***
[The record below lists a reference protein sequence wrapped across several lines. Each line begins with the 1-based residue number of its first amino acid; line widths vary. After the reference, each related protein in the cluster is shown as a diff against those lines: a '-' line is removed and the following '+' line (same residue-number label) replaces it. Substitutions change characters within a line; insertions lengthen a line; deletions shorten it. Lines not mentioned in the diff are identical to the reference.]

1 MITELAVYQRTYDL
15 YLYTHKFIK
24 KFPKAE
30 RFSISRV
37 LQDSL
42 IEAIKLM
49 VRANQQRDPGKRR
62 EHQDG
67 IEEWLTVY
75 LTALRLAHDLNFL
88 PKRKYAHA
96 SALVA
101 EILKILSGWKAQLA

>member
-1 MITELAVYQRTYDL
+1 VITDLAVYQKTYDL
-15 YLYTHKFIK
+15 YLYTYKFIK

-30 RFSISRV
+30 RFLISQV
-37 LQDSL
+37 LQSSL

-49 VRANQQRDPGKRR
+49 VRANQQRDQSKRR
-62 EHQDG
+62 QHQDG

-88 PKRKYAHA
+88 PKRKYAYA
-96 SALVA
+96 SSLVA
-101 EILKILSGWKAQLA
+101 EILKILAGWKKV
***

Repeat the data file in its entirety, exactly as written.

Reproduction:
[The record below lists a reference protein sequence wrapped across several lines. Each line begins with the 1-based residue number of its first amino acid; line widths vary. After the reference, each related protein in the cluster is shown as a diff against those lines: a '-' line is removed and the following '+' line (same residue-number label) replaces it. Substitutions change characters within a line; insertions lengthen a line; deletions shorten it. Lines not mentioned in the diff are identical to the reference.]

1 MITELAVYQRTYDL
15 YLYTHKFIK
24 KFPKAE
30 RFSISRV
37 LQDSL
42 IEAIKLM
49 VRANQQRDPGKRR
62 EHQDG
67 IEEWLTVY
75 LTALRLAHDLNFL
88 PKRKYAHA
96 SALVA
101 EILKILSGWKAQLA

>member
-1 MITELAVYQRTYDL
+1 VITDLAVYQKTYDL
-15 YLYTHKFIK
+15 YLYTYKFIK

-30 RFSISRV
+30 RFLISQV
-37 LQDSL
+37 LQSSL

-49 VRANQQRDPGKRR
+49 VRANQQRDQSKRR
-62 EHQDG
+62 QHQDG

-88 PKRKYAHA
+88 PKRKYAYA
-96 SALVA
+96 SSLVA
-101 EILKILSGWKAQLA
+101 EILKILAGWKKV